By "physical sciences" it sounds like you mean something like chemistry or physics. And I agree, Aspies would do well there. They are all about rules and structure, and there is one answer. F = (G * m1 * m2) / r^2 forever and ever and always. You can write legislation to make pi = 22/7 or 3, but you can't change the fundamental workings of the Universe.
You'd be surprised. At an undergrad level, sure, but when you hit grad school you learn that what you were taught in undergrad is not necessarily true.
Take F = (G*m1*m2)/r^2, the Newtonian gravitational law. I spent a full year in a master's level relativity course learning that this law is actually *not* generally true; it's only true in certain, special circumstances. However, you need to learn tensor calculus before you can even approach Einstein's General Theory.
One of the courses I took as an undergrad was completely invalid within a few years of graduating. Basically, I took a course on solar system astronomy. The next year, solar systems outside of our own were discovered, and we found out that most of the theories of solar system formation we had were totally wrong. If I taught that course now, the material would be completely different.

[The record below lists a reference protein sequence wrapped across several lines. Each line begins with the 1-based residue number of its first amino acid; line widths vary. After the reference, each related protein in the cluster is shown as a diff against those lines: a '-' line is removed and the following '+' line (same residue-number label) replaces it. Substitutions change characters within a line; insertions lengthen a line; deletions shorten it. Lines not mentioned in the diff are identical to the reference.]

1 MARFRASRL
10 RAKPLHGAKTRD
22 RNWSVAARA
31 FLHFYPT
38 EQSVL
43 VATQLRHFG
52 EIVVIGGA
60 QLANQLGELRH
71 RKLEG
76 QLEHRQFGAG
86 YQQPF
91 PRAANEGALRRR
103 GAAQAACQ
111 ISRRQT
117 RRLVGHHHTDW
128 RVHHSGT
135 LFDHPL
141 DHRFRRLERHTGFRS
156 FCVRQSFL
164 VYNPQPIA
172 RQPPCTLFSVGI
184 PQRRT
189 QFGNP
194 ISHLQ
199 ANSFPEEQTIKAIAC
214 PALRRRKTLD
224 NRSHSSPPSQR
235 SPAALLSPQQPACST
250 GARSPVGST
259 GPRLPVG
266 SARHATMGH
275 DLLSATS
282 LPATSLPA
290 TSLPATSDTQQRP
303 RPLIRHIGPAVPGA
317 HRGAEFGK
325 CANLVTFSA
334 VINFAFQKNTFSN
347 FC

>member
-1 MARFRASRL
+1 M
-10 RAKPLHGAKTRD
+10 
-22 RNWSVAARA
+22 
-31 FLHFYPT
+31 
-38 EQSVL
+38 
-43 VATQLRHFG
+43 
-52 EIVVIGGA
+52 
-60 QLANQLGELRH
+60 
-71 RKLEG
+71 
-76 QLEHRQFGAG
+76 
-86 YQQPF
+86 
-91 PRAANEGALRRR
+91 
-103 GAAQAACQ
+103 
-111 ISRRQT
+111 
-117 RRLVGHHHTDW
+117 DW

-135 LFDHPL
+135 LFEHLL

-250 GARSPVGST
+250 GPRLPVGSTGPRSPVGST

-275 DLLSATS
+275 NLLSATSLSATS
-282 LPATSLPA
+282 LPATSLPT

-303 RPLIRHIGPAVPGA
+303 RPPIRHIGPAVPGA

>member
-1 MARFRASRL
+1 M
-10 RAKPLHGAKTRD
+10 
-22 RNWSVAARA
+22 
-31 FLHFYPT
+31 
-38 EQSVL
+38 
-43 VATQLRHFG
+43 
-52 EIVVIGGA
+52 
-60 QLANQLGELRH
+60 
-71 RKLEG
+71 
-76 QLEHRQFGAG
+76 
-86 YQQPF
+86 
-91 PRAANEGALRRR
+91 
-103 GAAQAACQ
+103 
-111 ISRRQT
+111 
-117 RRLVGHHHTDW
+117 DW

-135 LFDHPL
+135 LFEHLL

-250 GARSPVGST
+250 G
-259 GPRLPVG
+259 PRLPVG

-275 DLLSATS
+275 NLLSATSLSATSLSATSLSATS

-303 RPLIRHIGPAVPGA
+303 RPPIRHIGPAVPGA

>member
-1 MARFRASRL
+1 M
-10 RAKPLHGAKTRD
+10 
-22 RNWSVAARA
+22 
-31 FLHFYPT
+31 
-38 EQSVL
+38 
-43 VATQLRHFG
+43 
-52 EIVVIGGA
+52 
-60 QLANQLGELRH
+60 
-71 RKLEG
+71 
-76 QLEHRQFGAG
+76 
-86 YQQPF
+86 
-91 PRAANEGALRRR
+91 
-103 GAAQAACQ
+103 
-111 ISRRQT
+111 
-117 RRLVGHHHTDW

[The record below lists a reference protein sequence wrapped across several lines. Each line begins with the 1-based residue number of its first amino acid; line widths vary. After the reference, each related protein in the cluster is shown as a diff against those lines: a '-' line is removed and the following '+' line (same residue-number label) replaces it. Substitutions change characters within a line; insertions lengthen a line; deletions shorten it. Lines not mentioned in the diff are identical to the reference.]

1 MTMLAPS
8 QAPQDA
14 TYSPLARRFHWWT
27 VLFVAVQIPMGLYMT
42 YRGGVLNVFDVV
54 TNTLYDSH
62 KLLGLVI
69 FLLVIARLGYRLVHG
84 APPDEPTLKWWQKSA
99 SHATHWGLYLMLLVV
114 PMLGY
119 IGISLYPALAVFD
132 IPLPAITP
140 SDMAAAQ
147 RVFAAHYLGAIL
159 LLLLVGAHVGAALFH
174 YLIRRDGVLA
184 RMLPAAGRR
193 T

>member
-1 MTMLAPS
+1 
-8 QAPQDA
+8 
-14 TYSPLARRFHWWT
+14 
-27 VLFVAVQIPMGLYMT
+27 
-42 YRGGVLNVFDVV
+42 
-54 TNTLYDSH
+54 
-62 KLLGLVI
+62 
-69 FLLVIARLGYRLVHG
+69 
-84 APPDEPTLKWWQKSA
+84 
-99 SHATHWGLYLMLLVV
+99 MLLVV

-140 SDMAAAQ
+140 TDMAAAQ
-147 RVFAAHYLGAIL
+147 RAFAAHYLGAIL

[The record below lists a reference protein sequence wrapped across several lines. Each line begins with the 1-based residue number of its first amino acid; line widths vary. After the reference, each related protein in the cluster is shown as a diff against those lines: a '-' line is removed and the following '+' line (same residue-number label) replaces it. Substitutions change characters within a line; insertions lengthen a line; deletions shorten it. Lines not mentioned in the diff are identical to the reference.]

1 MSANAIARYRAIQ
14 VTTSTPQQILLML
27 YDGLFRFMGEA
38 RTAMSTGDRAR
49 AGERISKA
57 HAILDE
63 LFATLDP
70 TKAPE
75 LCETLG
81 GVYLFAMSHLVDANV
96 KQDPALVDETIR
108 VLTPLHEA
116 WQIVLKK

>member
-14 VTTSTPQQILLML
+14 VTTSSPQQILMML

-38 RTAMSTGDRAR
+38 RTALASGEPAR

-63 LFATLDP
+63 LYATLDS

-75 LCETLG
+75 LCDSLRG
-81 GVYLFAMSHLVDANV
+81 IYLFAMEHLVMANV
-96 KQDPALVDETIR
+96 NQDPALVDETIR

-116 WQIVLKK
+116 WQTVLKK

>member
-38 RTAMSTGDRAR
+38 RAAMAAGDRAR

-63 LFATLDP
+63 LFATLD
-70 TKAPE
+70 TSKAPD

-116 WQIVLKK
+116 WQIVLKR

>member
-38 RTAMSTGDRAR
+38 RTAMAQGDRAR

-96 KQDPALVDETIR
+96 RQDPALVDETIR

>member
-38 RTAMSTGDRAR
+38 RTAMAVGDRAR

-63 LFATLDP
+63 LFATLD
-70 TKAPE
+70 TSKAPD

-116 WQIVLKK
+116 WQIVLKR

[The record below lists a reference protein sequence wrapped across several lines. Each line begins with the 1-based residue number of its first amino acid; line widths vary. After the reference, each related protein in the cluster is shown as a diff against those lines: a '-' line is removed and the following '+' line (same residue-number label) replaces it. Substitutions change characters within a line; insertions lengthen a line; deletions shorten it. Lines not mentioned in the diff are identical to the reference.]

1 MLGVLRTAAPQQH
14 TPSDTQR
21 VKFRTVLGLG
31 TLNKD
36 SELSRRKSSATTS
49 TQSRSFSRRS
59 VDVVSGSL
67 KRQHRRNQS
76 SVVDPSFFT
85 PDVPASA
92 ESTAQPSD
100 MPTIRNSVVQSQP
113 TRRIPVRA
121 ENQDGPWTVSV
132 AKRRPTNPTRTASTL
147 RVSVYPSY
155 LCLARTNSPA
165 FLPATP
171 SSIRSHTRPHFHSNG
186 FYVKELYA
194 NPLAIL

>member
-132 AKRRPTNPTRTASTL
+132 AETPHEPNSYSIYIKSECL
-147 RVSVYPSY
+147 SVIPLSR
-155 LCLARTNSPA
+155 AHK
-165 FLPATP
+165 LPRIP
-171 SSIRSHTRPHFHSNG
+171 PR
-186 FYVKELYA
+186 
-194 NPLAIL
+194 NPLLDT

A student who insisted that what they learned in undergrad *had* to be true, even when presented with evidence to the contrary, wouldn't make it past the course work, let alone the qualifier, and would be completely incompetent at original research. They'd probably be fine applying current, well accepted theories to practical applications, but that's not what's involved in the PhD.